The interior has a two-bay enfilade layout corresponding to the shape of the building, i.e. bending at a right angle. The narrower, inner suite of rooms contains private chambers and two staircases — a side staircase and an elegant staircase located in the southern part of the west wing, leading from the ground-floor vestibule to the ballroom on the first floor. The wider, outer suite of rooms contains both refined rooms intended for the eyes of guests and residential rooms.
All rooms inside the palace are embellished with paintings and decorative plasterwork. The walls are decorated with landscape paintings and rich ornamentation. One of the most impressive paintings can be found on the south wall of the so-called “landscape room” on the ground floor, in the northern suite of rooms. It depicts a fantasy landscape and was probably painted by Antoni Smuglewicz. The middle room in the western suite of rooms on the first floor, referred to as the “stucco room”, features ornamental stucco decorations of the walls, with medallion, panoply, festoon, acanthus, cornucopia, and griffin motifs in an antithetic arrangement. They are attributed to Michał Ceptowicz aka Ceptowski, who also created the plasterwork decorations in the Pawłowice and Lubostroń palaces.
Some of the original buildings of the complex, designed by Stanisław Zawadzki and built in the park in the early 19th century, have survived to this day. In the immediate vicinity of the palace, on its south side, there is an outbuilding — a brick structure with plastered walls, built on a rectangular floor plan and covered with a Cracow-style säteri roof, currently housing the administrative and office facilities of the museum. The Pantheon — a brick structure built on a circular plan, topped with a brick dome covered with galvanised steel sheets — is situated in a straight line from the palace, near the southern boundary of the park. The entrance is preceded by a colonnaded portico built on a rectangular plan. Three pairs of columns support an entablature with a triglyph and metope frieze crowned with a triangular pediment covered with a gable roof. The building originally served as a meeting place for Freemasons — the founder of the palace, Augustyn Gorzeński, was one of them. The Monopteros, a smaller building, also made of brick and having a circular floor plan, is situated on an artificial islet in the middle of the pond located west of the palace. Its eight Tuscan columns, supporting an entablature adorned with a triglyph and metope frieze topped with a protruding, profiled cornice, rest on a tall plinth covered with plaster with decorative horizontal and vertical lines. The structure is covered with a dome on a timber frame covered with boards and galvanised steel sheets.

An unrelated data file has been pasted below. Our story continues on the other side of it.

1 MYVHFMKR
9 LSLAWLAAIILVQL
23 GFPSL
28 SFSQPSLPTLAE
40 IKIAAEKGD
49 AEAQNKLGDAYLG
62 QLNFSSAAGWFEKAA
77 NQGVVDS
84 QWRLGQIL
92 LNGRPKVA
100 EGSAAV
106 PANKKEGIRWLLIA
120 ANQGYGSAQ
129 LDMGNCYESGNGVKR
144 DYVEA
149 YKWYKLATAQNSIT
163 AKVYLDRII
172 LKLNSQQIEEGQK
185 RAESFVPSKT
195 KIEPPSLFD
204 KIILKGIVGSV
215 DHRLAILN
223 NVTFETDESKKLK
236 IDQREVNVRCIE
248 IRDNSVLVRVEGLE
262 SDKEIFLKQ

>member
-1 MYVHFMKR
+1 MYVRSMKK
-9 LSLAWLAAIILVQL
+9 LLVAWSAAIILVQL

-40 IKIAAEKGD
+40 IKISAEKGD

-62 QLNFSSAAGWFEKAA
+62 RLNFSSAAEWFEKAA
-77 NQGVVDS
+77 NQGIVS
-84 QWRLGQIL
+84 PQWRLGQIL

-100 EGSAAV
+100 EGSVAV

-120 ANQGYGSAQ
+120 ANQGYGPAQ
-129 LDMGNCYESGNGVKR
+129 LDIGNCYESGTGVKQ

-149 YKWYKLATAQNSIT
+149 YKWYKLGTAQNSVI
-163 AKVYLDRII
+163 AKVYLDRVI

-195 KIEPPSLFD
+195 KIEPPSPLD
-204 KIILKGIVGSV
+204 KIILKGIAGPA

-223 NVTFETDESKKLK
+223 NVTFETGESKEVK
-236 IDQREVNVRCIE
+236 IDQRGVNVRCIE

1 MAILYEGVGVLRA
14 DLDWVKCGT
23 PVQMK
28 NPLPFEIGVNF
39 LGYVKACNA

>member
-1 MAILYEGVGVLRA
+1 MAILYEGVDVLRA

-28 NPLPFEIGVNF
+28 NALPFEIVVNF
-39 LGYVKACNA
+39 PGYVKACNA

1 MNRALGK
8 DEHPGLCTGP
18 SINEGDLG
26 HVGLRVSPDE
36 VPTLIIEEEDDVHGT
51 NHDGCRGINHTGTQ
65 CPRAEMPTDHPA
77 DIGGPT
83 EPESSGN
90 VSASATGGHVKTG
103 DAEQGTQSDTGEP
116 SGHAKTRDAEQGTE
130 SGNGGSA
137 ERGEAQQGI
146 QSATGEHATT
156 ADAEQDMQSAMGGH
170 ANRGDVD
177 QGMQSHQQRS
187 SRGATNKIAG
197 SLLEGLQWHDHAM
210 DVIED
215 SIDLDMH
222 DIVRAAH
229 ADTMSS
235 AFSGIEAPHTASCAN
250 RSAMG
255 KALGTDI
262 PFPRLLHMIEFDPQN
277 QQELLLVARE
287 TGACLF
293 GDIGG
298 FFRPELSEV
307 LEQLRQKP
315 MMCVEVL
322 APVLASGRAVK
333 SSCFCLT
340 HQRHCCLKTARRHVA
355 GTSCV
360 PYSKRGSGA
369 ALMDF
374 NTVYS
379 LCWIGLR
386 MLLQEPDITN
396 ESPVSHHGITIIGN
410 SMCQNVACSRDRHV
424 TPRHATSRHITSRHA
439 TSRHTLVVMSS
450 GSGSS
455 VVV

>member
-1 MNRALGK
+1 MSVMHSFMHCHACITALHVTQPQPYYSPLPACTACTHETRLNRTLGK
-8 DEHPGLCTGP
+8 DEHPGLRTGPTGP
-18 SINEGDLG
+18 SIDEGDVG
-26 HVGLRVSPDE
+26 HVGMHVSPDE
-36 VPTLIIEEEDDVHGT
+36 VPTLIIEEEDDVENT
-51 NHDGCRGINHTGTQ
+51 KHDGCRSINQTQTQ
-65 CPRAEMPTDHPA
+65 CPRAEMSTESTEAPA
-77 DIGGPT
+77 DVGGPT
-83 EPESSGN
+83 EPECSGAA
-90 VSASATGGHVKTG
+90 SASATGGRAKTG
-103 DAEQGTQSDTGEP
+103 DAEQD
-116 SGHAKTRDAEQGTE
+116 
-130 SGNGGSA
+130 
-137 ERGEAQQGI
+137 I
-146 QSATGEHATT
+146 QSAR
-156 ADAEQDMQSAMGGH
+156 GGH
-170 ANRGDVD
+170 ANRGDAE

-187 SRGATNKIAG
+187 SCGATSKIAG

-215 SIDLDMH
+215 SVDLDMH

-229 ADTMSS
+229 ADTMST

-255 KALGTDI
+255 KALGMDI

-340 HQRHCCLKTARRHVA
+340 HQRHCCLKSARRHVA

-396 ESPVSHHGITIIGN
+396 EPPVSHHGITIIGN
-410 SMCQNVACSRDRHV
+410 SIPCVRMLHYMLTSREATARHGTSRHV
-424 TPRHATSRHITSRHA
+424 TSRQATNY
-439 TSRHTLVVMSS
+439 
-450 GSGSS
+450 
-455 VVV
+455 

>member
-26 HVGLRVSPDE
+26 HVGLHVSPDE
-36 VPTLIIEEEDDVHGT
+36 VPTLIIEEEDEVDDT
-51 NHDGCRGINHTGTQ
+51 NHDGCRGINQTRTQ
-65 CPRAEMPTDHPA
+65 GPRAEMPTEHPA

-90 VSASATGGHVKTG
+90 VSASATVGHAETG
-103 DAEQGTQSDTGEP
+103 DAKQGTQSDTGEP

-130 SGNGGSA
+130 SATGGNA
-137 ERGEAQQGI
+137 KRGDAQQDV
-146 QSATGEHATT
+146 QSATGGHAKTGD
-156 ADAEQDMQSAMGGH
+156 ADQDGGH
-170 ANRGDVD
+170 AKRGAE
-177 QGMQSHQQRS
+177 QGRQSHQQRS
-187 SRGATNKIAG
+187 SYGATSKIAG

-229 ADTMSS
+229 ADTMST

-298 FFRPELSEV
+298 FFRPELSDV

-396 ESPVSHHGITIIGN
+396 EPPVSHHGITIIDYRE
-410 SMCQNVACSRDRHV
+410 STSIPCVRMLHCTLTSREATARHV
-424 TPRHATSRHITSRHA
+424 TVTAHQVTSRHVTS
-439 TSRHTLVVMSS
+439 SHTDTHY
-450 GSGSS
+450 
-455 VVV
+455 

The English landscape park features a variety of tree species, including oaks, plane trees, beeches, lindens, chestnut trees, and hornbeams; more than thirty plants growing in the park have the status of natural monuments. The most important of them are the maple-leaved plane dating back to the mid-18th century, which grows next to the entrance to the palace and park complex, and the field maple from the late 17th century, located opposite the outbuilding.
The palace and park complex currently houses the Museum of the Polish Nobility in Dobrzyca. Visitors can explore the interior of the palace, including a permanent exhibition dedicated to the history of the nobility of Greater Poland and temporary exhibitions. The park and the interior of the Pantheon, where small-scale meetings and exhibitions are held, can also be visited. The Monopteros is accessible by a small bridge connecting the small islet with the park. The most recent addition to the complex is an orangery housing a café, built in 2011.
Detailed information, the opening hours, and the admission prices are available on the website: www.dobrzyca-muzeum.pl.
compiled by Anna Dyszkant, Regional Branch of the National Heritage Board of Poland in Poznan, 01-07-2014.
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- Małyszko S., Gajda Ł., Majątki wielkopolskie, t. 2: Powiat pleszewski, Szreniawa 1994, s. 49-54.
Protection: Register of monuments
Inspire id: PL.1.9.ZIPOZ.NID_N_30_ZE.51619